By ELOÏSE WALTON firstname.lastname@example.org
In an exclusive interview, British scriptwriter Paul Kite told the Algarve Resident about his career in the film industry, why he thinks the future is bright for filming in the Algarve and his plans to teach others the tricks of his trade.
A British scriptwriter who moved to the Algarve at the end of last year believes the region has what it takes to become a prime filming location.
Paul Kite, who has 20 years of experience in the film industry, said: “I moved to the hills of Loulé from London because it’s calm and the beautiful scenery and weather inspire me to write.”
“I think that the Algarve has great potential within the film industry because it is in a politically stable country with a great climate, diverse landscapes and an affordable labour force.”
According to Paul Kite, the recent news of investments into film production, especially in the Portimão area as well as the creation of the Algarve Film Commission, means that the region will attract more artists and creative people.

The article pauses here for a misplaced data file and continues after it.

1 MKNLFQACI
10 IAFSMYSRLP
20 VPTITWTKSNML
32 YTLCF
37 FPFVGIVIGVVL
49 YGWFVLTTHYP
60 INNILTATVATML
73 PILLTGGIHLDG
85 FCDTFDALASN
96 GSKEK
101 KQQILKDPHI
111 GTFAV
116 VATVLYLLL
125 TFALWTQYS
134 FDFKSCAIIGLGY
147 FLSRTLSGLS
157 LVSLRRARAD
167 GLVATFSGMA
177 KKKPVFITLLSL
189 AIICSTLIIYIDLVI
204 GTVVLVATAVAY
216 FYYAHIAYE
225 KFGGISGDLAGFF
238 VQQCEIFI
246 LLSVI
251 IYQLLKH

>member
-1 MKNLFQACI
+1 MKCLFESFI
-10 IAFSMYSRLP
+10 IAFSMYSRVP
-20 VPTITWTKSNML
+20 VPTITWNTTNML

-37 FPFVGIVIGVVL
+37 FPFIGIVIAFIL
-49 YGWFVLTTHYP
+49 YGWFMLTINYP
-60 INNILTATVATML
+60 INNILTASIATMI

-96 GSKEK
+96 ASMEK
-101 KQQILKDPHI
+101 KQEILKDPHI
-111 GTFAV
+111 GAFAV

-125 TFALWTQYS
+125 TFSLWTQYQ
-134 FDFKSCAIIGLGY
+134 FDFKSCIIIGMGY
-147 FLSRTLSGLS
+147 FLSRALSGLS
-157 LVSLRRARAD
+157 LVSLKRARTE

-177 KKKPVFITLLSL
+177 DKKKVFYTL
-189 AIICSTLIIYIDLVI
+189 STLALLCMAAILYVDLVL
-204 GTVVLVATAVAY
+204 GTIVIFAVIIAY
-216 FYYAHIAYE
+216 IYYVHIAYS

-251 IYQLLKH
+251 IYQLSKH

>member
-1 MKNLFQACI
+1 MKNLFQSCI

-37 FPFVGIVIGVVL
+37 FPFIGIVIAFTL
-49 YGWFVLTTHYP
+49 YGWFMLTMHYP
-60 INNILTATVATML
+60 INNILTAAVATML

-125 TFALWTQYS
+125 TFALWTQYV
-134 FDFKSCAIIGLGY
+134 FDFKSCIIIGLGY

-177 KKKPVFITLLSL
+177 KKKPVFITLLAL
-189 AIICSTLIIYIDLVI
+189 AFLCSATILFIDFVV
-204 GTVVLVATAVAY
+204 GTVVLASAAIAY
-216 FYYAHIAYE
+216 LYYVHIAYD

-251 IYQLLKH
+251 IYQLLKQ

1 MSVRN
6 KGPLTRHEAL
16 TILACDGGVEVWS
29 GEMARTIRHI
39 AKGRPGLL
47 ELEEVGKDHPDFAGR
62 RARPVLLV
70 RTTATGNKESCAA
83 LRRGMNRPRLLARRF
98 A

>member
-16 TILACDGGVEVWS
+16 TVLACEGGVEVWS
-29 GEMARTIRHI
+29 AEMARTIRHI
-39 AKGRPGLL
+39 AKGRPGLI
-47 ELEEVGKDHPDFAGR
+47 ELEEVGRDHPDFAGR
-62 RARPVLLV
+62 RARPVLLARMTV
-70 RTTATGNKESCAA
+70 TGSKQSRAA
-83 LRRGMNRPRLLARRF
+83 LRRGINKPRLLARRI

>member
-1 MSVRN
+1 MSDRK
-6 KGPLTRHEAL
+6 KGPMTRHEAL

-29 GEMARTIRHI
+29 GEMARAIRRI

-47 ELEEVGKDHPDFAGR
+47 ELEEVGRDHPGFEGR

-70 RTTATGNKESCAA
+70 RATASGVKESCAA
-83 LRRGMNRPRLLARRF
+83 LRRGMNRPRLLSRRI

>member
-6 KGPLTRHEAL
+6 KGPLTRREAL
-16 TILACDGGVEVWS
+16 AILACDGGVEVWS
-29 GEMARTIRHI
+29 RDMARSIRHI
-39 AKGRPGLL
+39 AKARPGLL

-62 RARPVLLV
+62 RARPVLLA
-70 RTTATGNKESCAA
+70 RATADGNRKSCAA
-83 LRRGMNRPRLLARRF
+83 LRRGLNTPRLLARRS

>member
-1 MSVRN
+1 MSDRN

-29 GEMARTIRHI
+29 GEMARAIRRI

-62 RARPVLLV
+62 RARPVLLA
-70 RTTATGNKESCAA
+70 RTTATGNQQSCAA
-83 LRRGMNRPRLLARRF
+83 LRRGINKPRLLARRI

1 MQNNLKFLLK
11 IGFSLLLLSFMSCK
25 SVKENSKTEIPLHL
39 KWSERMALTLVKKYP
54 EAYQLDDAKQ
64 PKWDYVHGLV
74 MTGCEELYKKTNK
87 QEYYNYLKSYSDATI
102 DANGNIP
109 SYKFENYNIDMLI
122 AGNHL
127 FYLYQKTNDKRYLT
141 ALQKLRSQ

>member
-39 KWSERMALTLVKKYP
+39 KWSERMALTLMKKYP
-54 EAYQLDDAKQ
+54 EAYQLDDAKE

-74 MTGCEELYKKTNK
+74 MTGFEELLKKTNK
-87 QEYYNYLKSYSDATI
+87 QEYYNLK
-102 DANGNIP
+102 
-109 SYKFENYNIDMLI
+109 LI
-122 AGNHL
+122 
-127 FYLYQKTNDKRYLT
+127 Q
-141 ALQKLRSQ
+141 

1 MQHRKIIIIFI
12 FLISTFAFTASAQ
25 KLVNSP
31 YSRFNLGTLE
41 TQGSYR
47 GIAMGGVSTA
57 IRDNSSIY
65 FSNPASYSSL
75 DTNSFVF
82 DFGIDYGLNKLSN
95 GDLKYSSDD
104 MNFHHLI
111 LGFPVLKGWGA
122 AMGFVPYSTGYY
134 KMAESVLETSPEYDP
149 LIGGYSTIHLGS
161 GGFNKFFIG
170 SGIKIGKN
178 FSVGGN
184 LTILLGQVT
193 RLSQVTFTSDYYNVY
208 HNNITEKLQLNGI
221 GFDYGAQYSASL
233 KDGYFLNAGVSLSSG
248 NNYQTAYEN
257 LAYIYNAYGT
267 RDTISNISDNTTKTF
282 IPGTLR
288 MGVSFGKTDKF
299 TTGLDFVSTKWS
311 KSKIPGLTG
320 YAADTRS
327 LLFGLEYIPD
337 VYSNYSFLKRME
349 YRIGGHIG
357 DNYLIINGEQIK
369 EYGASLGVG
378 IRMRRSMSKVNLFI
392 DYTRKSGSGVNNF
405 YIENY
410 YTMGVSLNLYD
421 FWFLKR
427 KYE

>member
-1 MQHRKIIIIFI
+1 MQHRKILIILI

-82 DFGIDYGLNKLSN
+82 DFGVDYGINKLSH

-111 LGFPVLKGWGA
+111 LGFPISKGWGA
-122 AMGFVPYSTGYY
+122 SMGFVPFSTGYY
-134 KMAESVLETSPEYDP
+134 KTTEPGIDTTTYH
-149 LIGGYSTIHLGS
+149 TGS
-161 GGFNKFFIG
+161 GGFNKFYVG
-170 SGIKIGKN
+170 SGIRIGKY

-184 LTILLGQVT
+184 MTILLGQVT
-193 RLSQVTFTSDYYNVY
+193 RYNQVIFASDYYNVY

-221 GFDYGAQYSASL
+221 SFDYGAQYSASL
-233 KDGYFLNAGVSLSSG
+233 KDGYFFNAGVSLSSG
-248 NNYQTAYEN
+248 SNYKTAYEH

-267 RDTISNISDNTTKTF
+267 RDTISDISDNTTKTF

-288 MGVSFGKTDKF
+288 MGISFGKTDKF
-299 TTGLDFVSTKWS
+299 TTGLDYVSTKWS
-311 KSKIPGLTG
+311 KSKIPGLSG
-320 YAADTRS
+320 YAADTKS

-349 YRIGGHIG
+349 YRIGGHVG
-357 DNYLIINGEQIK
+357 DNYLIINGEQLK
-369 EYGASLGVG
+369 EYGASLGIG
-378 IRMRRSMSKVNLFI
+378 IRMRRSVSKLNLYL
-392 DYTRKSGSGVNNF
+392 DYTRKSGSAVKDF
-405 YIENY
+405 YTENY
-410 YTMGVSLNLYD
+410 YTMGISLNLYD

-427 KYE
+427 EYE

“Many people will want to join in and there are likely to be opportunities for local residents to become involved as extras in productions,” he said.
“I started in the industry in the UK partly by choice as I loved English literature and language at school, but also partly by accident when I met the actor Alan Bates and was able to work with filming crews,” he said.
“I then started to do work as an extra and even worked as part of the filming crew at Pinewood and Shepperton studios, where I worked on James Bond films. It was there that I developed an interest in scriptwriting as I had to read and interpret so many of them.”
For this reason, he has decided to share some of his knowledge and set up a short course for groups of no more than 10 people to learn about the art of scriptwriting. “Writing scripts is completely different to any other form of writing. It has a different approach to writing a novel.
“As part of the course, I will teach people to write in the screenplay format, what software to use, how to write characters and give tips.”
Because of the success of the film and television industry, said Paul Kite, scriptwriting has become a very competitive job, with the majority of writers struggling to find an agent, let alone have their pieces read or accepted for production.
“As a follow-up to my course, I would also read students’ work and give advice on their written pieces, helping them to get to a stage where they could then take it to an agent,” he said.
For more information about Paul’s scriptwriting course, please email email@example.com or telephone 936 778 036.